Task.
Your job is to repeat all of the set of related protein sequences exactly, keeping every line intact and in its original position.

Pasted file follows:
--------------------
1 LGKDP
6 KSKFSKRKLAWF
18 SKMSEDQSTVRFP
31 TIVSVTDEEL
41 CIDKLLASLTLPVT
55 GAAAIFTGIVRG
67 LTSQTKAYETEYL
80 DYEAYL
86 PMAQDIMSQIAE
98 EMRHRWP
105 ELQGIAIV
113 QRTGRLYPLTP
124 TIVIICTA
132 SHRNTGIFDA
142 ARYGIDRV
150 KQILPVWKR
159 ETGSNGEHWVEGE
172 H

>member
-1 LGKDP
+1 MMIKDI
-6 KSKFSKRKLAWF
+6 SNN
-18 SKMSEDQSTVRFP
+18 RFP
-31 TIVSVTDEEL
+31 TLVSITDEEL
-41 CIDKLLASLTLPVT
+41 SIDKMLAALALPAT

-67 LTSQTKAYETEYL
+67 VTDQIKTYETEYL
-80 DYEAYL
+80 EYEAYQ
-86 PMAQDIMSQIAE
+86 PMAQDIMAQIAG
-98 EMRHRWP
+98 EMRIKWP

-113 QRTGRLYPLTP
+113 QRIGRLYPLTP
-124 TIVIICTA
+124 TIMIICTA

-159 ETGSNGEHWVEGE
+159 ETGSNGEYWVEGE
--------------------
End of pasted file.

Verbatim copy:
1 LGKDP
6 KSKFSKRKLAWF
18 SKMSEDQSTVRFP
31 TIVSVTDEEL
41 CIDKLLASLTLPVT
55 GAAAIFTGIVRG
67 LTSQTKAYETEYL
80 DYEAYL
86 PMAQDIMSQIAE
98 EMRHRWP
105 ELQGIAIV
113 QRTGRLYPLTP
124 TIVIICTA
132 SHRNTGIFDA
142 ARYGIDRV
150 KQILPVWKR
159 ETGSNGEHWVEGE
172 H

>member
-1 LGKDP
+1 MMIKDI
-6 KSKFSKRKLAWF
+6 SNN
-18 SKMSEDQSTVRFP
+18 RFP
-31 TIVSVTDEEL
+31 TLVSITDEEL
-41 CIDKLLASLTLPVT
+41 SIDKMLAALALPAT

-67 LTSQTKAYETEYL
+67 VTDQIKTYETEYL
-80 DYEAYL
+80 EYEAYQ
-86 PMAQDIMSQIAE
+86 PMAQDIMAQIAG
-98 EMRHRWP
+98 EMRIKWP

-113 QRTGRLYPLTP
+113 QRIGRLYPLTP
-124 TIVIICTA
+124 TIMIICTA

-159 ETGSNGEHWVEGE
+159 ETGSNGEYWVEGE